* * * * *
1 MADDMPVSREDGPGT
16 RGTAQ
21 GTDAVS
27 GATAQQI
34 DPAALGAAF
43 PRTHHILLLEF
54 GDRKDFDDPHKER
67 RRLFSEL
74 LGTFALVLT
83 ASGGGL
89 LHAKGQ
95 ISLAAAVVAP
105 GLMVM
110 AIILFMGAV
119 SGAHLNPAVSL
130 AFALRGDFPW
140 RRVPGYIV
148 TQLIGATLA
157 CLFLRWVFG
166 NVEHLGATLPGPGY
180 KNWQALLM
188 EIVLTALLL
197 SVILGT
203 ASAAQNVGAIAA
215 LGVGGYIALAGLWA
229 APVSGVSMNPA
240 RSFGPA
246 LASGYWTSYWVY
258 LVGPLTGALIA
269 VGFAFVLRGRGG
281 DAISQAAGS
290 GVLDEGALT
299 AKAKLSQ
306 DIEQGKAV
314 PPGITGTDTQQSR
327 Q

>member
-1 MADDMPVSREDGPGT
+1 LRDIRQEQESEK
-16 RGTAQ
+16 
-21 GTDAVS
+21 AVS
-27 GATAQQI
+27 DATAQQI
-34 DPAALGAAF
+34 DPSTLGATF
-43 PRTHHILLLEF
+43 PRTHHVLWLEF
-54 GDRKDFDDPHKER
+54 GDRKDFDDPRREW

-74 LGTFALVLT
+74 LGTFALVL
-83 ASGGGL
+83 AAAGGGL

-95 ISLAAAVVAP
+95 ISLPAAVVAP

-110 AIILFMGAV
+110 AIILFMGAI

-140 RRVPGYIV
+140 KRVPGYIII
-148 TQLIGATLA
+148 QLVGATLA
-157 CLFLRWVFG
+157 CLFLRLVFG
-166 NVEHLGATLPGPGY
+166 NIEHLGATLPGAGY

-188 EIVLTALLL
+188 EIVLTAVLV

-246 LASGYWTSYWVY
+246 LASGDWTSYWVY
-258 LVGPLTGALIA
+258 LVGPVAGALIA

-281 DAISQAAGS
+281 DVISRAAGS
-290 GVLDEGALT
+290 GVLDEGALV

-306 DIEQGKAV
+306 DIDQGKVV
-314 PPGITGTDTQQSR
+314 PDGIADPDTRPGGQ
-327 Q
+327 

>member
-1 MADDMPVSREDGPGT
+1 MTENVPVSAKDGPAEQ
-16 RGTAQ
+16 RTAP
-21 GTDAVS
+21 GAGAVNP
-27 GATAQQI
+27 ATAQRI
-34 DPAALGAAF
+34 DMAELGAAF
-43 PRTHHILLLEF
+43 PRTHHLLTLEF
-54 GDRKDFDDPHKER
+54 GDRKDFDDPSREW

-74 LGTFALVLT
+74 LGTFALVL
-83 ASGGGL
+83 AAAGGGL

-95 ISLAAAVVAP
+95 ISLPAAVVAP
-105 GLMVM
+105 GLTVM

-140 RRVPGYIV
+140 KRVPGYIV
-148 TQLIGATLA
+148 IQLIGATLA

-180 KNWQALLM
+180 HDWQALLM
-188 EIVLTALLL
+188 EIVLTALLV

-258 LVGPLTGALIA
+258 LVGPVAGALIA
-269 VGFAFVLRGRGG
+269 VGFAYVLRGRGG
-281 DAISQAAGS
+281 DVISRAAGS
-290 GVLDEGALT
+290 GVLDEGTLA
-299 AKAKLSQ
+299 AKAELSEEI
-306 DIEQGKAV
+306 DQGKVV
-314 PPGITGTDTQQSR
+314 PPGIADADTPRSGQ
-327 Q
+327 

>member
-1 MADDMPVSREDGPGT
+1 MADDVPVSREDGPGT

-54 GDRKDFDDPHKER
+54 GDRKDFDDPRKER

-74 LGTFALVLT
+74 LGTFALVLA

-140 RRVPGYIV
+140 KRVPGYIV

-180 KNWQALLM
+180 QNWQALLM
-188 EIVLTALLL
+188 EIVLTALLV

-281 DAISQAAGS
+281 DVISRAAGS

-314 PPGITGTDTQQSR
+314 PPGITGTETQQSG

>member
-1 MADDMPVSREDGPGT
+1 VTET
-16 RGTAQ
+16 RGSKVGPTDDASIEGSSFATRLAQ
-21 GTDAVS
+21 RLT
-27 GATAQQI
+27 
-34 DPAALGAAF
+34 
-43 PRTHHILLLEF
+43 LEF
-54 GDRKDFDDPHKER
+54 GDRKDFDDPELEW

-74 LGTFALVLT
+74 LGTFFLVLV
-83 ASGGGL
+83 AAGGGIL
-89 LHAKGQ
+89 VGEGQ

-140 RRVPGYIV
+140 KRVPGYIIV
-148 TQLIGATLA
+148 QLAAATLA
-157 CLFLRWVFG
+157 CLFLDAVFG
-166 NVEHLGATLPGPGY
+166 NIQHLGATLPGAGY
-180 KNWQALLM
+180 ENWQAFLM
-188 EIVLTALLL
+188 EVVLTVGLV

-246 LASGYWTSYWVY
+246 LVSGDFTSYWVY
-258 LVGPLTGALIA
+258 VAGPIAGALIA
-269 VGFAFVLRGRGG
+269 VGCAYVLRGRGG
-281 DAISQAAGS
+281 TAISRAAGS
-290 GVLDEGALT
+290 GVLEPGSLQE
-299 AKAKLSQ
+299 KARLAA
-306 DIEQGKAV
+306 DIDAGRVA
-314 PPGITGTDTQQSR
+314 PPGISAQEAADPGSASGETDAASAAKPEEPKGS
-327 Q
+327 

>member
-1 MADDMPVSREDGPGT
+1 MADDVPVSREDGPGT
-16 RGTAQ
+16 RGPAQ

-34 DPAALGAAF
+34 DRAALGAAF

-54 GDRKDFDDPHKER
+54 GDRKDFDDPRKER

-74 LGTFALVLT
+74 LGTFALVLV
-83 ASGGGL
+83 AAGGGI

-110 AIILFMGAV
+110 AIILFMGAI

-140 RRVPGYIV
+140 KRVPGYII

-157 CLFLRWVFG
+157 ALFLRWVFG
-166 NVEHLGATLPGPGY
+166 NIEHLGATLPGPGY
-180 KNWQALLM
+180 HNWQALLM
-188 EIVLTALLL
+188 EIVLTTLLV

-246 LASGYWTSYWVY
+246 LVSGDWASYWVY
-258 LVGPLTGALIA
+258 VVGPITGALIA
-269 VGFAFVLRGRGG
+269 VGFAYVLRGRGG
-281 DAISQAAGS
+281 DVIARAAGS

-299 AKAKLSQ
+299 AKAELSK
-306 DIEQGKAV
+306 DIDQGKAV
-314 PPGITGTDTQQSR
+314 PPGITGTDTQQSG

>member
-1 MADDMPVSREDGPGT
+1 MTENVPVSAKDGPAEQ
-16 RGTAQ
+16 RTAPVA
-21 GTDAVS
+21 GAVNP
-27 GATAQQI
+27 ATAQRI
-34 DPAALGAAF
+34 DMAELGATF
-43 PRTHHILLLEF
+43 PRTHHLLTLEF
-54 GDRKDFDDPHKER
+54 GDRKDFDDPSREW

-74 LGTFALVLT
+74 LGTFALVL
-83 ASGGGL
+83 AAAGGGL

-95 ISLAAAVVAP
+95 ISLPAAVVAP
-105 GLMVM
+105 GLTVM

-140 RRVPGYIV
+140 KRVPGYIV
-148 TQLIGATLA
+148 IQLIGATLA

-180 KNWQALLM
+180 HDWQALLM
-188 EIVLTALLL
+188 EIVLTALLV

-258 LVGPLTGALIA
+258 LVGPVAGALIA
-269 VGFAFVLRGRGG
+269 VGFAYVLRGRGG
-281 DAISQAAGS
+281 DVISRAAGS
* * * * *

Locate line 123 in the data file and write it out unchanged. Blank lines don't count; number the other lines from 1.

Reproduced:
-299 AKAKLSQ